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Haruspex

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Haruspex last won the day on September 2

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About Haruspex

  • Birthday 02/02/1978

NationStates

  • NS
    Machina Haruspex
  • Capital
    Prathen
  • HoS
    Ji'mar Be'la Kyorl
  • HoG
    Council of the Nine

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  1. I'm working on building the extensive family tree of the royal family, all the way back to the days of Hakon the First.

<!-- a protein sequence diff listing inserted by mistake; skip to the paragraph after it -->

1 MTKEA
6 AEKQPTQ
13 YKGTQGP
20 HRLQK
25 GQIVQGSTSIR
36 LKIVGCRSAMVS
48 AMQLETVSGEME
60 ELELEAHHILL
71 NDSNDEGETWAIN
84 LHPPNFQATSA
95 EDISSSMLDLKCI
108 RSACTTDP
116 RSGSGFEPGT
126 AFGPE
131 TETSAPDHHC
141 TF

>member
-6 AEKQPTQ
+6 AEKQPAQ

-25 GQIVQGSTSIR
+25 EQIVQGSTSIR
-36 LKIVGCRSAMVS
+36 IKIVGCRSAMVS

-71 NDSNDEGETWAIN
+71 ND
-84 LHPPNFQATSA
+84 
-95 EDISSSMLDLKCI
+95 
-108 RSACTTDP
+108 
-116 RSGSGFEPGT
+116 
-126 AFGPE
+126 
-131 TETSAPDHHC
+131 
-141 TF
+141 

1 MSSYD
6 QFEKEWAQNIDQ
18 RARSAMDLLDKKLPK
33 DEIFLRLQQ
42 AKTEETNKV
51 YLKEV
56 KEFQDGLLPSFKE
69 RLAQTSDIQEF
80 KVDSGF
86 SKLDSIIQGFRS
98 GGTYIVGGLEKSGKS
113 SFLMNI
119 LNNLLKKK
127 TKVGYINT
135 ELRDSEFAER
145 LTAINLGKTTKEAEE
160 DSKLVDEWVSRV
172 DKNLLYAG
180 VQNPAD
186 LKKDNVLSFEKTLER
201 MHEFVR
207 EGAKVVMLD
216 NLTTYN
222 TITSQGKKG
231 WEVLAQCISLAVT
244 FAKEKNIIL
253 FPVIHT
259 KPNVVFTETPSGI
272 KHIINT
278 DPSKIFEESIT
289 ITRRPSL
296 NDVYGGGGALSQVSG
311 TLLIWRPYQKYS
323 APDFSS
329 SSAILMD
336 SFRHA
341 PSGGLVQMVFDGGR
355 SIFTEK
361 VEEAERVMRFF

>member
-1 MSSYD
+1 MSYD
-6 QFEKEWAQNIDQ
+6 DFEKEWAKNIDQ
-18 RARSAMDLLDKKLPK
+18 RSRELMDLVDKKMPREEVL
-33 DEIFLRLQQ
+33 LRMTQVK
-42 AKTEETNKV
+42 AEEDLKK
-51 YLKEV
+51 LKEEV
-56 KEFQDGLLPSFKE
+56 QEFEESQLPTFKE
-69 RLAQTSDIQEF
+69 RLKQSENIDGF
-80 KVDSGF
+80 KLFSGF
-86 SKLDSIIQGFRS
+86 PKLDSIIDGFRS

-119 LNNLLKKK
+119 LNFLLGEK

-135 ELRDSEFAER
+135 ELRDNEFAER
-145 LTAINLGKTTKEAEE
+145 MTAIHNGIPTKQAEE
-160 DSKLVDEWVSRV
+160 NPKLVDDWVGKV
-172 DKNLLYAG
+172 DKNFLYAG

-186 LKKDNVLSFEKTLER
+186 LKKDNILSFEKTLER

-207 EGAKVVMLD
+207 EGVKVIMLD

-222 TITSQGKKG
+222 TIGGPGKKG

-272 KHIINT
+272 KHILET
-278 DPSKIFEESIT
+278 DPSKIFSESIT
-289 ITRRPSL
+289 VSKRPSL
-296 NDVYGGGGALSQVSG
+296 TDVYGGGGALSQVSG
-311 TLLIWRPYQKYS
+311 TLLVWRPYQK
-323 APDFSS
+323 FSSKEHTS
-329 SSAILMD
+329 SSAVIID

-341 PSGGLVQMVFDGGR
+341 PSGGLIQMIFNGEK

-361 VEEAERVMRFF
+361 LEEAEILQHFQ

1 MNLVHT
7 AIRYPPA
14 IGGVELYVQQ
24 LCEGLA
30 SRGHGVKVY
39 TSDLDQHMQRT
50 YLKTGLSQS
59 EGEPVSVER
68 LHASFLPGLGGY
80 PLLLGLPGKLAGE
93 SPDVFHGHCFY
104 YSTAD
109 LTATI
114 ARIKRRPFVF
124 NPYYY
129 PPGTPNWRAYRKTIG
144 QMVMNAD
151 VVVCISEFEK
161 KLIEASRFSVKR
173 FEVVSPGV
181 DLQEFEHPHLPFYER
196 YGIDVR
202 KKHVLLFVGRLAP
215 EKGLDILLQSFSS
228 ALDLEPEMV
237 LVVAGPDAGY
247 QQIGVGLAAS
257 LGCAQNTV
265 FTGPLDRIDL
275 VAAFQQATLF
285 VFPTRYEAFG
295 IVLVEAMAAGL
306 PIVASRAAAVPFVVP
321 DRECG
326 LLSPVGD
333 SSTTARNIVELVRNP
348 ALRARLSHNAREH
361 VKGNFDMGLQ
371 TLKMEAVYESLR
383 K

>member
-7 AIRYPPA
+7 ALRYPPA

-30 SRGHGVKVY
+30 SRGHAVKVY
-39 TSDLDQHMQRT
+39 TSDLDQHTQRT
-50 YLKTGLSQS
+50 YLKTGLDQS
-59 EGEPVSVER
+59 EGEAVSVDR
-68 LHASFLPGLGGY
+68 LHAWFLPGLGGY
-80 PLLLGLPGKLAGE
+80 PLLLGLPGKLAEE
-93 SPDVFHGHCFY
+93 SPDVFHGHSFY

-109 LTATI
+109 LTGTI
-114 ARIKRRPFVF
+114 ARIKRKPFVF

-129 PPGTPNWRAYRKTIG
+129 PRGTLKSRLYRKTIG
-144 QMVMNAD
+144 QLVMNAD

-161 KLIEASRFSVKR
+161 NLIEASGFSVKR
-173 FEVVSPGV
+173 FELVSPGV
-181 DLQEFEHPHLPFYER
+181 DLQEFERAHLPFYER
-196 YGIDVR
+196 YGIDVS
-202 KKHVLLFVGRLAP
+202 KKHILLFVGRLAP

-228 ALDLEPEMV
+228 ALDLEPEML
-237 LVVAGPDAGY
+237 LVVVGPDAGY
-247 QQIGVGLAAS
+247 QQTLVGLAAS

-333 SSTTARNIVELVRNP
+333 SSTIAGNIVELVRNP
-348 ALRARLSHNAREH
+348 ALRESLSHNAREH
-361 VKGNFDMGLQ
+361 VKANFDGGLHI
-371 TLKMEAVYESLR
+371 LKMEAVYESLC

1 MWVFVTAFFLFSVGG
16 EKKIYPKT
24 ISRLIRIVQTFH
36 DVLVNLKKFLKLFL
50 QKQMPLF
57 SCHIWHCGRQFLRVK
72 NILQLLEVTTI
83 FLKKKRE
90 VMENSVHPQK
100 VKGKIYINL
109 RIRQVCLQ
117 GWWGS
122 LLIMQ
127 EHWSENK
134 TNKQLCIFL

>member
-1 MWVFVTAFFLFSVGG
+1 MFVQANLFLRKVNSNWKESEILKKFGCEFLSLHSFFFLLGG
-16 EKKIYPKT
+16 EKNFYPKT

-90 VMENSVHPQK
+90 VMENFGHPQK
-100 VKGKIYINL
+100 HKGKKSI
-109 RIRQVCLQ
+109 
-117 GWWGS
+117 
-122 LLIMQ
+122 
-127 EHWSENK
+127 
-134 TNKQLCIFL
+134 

2. Happy Birthday forum-comrade!

  3. Happy Birthday!

  4. Hello my good sir, if you wish to start role-playing within our fair Eurth, you should visit here: http://www.europans.com/forum/157-academy/